Wednesday, 5 January 2011
Europe's misguided meddling in Israel
EUOBSERVER / COMMENT - A letter from 26 former top European Union leaders condemning Israeli settlements reads like it was written by the Palestinian Authority. The group wants sanctions on Israel and a boycott of certain Israeli products.
In a letter to current EU leaders, these government leaders of the past decade criticise Israel's settlement policy without offering the context, history, or nuance needed to truly understand the situation.
They make no mention of Palestinian reluctance to return to the negotiating table, of Israel's very real security concerns, of Palestinian incitement, or of the fact that a sizeable portion of the Palestinian population will not even recognise Israel's right to exist.
This letter represents a shift in the approach of promoting peace between Israelis and Palestinians. The mainstream of former EU leaders is now bearing down hard on Israel- just when we should be looking to such world leaders to support direct talks without preconditions.
The letter fails to note that Jerusalem, the capital of Israel for more than 3,000 years - with a continuous Jewish presence for 2,000 years - is not a settlement.
The letter-writers say that Israel should feel "the consequences" and pay "a price tag" for expanding Jewish settlements in the West Bank.
Perhaps the most myopic section reveals: "Time is fast running out ... Israel's continuation of settlement activity ... poses an existential threat to the prospects of establishing a sovereign, contiguous and viable Palestinian state."
In reality, any threat to the establishment of a Palestinian state comes solely and directly from Palestinian obduracy.
The 26 former top EU leaders signing the letter include the former foreign policy chief Javier Solana, former German President Richard von Weizsacker, former German Chancellor Helmut Schmidt, former Spanish Prime Minister Felipe Gonzalez, former Italian Prime Ministers Romano Prodi and Giuliano Amato, and former Irish President Mary Robinson, among others.
Any debate about the West Bank must begin with some history. As a result of the 1967 war brought on by its Arab neighbors, Israel found itself in possession of the Gaza Strip, the West Bank, the Golan Heights, and a reunified Jerusalem.
Israel immediately offered to exchange the lands for peace. And Israel has made variations on this offer repeatedly during these 40 years. But during this same time, all but two Arab states have rejected peace proposals, and the rest have dodged every opportunity to recognise Israel.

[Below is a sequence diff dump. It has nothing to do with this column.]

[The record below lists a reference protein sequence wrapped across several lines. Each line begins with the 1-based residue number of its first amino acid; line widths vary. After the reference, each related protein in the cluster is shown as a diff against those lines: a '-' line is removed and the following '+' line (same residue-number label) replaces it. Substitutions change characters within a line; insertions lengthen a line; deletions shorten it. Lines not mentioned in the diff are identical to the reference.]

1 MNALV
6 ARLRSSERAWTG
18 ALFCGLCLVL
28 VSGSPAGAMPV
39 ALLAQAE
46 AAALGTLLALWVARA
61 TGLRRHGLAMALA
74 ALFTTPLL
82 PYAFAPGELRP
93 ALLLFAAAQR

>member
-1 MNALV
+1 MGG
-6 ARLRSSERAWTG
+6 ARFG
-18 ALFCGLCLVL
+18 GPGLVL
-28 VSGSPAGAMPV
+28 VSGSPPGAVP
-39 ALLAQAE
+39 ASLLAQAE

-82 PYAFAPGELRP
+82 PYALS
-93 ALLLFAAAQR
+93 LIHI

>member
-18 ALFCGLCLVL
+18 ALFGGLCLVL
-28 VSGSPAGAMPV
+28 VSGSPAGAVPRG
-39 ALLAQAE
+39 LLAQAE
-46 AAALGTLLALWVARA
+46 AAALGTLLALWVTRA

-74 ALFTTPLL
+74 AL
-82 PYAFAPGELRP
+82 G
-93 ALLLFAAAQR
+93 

The group of 26 also fails to point out that it is Israeli control of Jerusalem that enables Jews, Christians and Muslims each to freely worship at their own holy sites in the city.
These leaders who have held major positions on the international stage should know better than to take the Palestinian bait. These leaders all know Israel well, and are surely familiar with its desire for peace.
They are being disingenuous when they expect Israel to bear the primary obligation for a resolution to the problem. This type of blame game played out publicly will not settle Israel's security issues nor bring the region any closer to peace.
What it will do is raise Palestinian expectations to unattainable levels, and Israel will continue to feel it cannot receive a fair hearing in the court of public opinion.
These 26 leaders should take a page from the Friends of Israel group, headed by former Spanish Prime Minister Jose Maria Aznar, which was launched earlier this year to defend Israel's right to exist. This group works against the demonisation of Israel and understands the grave obstacles Israel faces as it seeks to achieve peace with the Palestinians.
The former EU leaders' letter conforms to the Palestinian narrative and has only confounded the situation. The letter leaves out an acute sense of proportionality: less than five percent of the West Bank is made up of Jewish settlements. Is that a reason to stall talks?
Any discussion of land-for-peace is incomplete without noting that Israel withdrew from Gaza in 2005. In return, Israel received thousands of rockets and mortars fired into Israeli towns by the Hamas-led region.
Israel continues to fight not just for peace, but for its very existence, something the former EU leaders leave out of their demands. If Europe or its former leaders want to make a real contribution to peace in the region, they will send a clear and unequivocal message to the Palestinian leadership that the game of procrastination is over, and that a resolution on Palestinian terms will not be delivered on a silver platter.
The Palestinian leadership, with feet planted firmly in the mud, is well on its way to betraying its own people and making a peaceful solution truly impossible. The former European leaders should not enable that.
Daniel S. Mariaschin is the executive vice-president of B'nai B'rith International, an international group for the fight against anti-Semitism